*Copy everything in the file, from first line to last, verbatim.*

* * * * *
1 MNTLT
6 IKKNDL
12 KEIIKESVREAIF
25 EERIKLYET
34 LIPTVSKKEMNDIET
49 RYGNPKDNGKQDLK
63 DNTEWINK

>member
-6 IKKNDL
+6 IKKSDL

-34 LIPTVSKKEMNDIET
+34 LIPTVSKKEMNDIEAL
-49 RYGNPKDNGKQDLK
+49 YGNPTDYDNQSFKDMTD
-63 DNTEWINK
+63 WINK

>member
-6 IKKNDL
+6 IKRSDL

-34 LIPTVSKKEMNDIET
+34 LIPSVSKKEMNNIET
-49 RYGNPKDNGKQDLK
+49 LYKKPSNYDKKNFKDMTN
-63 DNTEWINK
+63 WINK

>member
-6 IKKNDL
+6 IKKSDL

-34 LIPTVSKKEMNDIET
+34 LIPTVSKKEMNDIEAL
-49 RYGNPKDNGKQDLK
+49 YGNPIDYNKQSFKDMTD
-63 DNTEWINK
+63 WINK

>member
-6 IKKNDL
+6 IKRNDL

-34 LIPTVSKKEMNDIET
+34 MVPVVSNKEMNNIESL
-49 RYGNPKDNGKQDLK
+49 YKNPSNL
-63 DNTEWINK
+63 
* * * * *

1 MNTLT
6 IKKNDL
12 KEIIKESVREAIF
25 EERIKLYET
34 LIPTVSKKEMNDIET
49 RYGNPKDNGKQDLK
63 DNTEWINK

>member
-6 IKKNDL
+6 IKKSDL

-34 LIPTVSKKEMNDIET
+34 LIPTVSKKEMNDIEAL
-49 RYGNPKDNGKQDLK
+49 YGNPTDYDNQSFKDMTD
-63 DNTEWINK
+63 WINK

>member
-6 IKKNDL
+6 IKRSDL

-34 LIPTVSKKEMNDIET
+34 LIPSVSKKEMNNIET
-49 RYGNPKDNGKQDLK
+49 LYKKPSNYDKKNFKDMTN
-63 DNTEWINK
+63 WINK

>member
-6 IKKNDL
+6 IKKSDL

-34 LIPTVSKKEMNDIET
+34 LIPTVSKKEMNDIEAL
-49 RYGNPKDNGKQDLK
+49 YGNPIDYNKQSFKDMTD
-63 DNTEWINK
+63 WINK

>member
-6 IKKNDL
+6 IKRNDL

-34 LIPTVSKKEMNDIET
+34 MVPVVSNKEMNNIESL
-49 RYGNPKDNGKQDLK
+49 YKNPSNL
-63 DNTEWINK
+63 